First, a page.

by Diaz, C. P., J. S. Luis, T. Paris and M. Hossain in Philippine Journal of Crop Science 1994. 19(2) 87-99.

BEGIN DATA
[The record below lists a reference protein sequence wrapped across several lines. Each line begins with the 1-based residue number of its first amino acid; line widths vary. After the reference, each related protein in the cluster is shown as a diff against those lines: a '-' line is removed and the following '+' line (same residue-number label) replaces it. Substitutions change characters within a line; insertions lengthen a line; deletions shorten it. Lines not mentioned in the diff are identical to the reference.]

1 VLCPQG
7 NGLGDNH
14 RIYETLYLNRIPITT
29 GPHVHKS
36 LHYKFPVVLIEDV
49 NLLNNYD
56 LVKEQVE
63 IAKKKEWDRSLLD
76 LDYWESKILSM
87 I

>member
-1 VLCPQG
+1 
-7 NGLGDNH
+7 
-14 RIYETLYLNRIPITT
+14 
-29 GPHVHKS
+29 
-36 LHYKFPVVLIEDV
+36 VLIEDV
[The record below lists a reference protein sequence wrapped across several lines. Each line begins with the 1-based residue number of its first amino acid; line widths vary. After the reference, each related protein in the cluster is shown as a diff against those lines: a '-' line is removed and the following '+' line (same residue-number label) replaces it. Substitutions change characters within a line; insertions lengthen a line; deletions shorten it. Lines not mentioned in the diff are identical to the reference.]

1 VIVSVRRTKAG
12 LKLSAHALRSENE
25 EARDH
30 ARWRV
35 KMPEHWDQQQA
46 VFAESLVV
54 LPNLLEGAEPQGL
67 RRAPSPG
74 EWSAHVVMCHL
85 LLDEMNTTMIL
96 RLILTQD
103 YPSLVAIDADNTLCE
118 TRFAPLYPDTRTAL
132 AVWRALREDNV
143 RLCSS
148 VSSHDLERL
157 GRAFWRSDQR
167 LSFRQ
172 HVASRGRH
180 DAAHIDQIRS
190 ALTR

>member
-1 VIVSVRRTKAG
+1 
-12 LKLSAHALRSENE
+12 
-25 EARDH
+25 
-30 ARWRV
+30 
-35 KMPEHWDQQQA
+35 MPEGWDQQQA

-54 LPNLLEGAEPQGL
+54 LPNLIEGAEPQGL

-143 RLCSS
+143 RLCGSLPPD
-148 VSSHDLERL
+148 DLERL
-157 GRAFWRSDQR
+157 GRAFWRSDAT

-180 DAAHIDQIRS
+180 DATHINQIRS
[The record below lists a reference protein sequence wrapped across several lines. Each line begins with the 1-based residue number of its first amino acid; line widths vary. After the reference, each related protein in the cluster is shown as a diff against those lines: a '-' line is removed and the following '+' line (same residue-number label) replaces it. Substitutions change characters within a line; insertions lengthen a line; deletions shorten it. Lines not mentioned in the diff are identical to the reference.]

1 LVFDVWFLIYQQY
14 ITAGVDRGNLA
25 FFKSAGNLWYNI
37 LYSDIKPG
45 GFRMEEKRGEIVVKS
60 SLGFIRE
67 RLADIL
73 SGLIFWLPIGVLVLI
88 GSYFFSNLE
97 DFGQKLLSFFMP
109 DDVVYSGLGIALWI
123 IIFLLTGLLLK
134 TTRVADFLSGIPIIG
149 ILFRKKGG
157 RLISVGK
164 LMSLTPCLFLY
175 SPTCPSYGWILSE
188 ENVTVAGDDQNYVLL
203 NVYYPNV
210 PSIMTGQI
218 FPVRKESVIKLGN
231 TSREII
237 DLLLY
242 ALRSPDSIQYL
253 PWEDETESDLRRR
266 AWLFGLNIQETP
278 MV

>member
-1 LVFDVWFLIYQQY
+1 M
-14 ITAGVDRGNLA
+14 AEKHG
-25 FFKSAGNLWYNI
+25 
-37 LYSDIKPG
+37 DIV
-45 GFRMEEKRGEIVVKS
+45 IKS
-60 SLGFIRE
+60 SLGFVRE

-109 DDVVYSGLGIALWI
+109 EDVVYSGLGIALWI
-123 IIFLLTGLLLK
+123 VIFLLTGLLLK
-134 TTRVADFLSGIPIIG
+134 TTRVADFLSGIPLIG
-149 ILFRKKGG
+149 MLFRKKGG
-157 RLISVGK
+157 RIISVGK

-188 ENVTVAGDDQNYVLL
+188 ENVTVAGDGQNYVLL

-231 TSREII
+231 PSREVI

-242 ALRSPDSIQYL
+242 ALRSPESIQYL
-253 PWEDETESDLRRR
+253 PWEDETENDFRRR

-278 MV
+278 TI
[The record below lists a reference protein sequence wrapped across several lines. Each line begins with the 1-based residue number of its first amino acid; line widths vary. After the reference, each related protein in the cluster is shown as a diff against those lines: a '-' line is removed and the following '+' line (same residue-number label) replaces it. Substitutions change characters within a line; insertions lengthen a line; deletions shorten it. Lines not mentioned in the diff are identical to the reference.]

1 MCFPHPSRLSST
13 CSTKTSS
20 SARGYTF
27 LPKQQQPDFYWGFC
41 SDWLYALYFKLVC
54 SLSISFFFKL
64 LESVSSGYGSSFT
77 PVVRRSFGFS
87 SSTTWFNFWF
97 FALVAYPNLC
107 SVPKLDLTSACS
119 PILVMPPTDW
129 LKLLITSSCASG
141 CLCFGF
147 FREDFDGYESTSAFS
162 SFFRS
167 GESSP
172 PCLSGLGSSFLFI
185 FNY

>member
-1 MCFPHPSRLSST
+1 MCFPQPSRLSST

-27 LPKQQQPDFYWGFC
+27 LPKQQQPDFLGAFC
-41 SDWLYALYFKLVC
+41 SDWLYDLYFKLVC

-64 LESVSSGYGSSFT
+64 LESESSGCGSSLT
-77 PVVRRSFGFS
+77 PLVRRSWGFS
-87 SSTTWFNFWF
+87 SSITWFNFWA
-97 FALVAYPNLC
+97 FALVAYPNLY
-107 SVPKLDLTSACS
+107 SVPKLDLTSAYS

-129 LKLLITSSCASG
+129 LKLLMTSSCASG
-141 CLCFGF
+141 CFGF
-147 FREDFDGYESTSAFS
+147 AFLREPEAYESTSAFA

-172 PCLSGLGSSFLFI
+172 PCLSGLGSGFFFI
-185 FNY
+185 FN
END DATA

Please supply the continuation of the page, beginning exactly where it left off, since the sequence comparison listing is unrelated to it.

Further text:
This paper examines the traditional practices of seed management, the impact of Integrated Pest Management (IPM) training on seed management practices and the effect of good seed management practices on rice production and productivity. One hundred and ten farmers were interviewed in Matingkis and Gabaldon, Munoz, Nueva Ecija [Philippines] during the wet and dry seasons of 1993. The seed cleaning practices adopted by the farmers were cleaning a selected portion of the field by rogueing and weeding, winnowing, flotation and special drying techniques. The IPM training did not have influence on farmers’ frequency of changing the new seeds. However, the IPM training have influenced farmers’ choice of using seeds from the dry season’s harvest for these seeds are more healthy. Despite having more men as participants in the IPM training, more women and less men were responsible in cleaning and storing the seeds. The problems identified were the farmers’ traditional beliefs and presence of contaminants, such as weed seeds, defective seeds (discolored, broken or deformed seeds), storage insects, soil particles and other plant seeds. Farmers with IPM training observed lesser impurities on their seed stocks, compared to those without the IPM training. Significant differences on rice yields were noted between farmers who practiced more or less efficient seed management practices